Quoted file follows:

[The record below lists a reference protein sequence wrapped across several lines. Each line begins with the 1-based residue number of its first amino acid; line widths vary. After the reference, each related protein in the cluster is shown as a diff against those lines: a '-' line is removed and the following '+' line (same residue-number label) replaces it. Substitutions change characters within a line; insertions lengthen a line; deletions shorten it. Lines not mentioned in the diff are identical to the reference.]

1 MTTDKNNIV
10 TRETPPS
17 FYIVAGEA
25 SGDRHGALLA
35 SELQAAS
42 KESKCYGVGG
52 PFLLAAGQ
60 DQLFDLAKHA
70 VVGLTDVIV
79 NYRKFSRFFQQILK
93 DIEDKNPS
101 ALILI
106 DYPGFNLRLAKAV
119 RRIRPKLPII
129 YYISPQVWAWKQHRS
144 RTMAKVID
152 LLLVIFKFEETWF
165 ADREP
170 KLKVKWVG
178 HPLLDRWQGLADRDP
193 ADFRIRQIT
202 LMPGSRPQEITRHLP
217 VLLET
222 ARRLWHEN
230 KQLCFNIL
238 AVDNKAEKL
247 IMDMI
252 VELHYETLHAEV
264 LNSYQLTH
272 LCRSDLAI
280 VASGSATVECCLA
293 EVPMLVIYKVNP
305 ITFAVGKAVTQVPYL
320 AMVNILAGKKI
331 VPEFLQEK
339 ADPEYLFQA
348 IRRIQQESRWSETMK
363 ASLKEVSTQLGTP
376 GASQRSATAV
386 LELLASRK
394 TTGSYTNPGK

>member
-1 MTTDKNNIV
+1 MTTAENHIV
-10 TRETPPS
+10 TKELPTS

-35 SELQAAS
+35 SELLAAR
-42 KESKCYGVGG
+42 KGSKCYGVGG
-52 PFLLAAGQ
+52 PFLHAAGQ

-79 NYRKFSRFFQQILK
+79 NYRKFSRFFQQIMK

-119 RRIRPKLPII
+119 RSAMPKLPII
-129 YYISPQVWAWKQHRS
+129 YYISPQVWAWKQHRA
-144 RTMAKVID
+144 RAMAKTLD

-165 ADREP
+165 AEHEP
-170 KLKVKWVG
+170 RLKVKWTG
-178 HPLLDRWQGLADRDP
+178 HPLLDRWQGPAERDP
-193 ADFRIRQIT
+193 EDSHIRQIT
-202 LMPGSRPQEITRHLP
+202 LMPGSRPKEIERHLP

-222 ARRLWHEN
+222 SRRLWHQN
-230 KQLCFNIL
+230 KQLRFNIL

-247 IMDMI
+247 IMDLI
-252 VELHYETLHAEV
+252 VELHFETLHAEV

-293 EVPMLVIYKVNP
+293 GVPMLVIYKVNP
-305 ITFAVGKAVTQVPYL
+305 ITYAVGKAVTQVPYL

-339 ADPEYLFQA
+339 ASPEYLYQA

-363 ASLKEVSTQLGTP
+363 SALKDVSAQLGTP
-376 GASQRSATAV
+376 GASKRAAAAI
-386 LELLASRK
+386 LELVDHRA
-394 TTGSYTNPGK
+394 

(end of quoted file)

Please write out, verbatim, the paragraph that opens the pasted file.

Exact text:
[The record below lists a reference protein sequence wrapped across several lines. Each line begins with the 1-based residue number of its first amino acid; line widths vary. After the reference, each related protein in the cluster is shown as a diff against those lines: a '-' line is removed and the following '+' line (same residue-number label) replaces it. Substitutions change characters within a line; insertions lengthen a line; deletions shorten it. Lines not mentioned in the diff are identical to the reference.]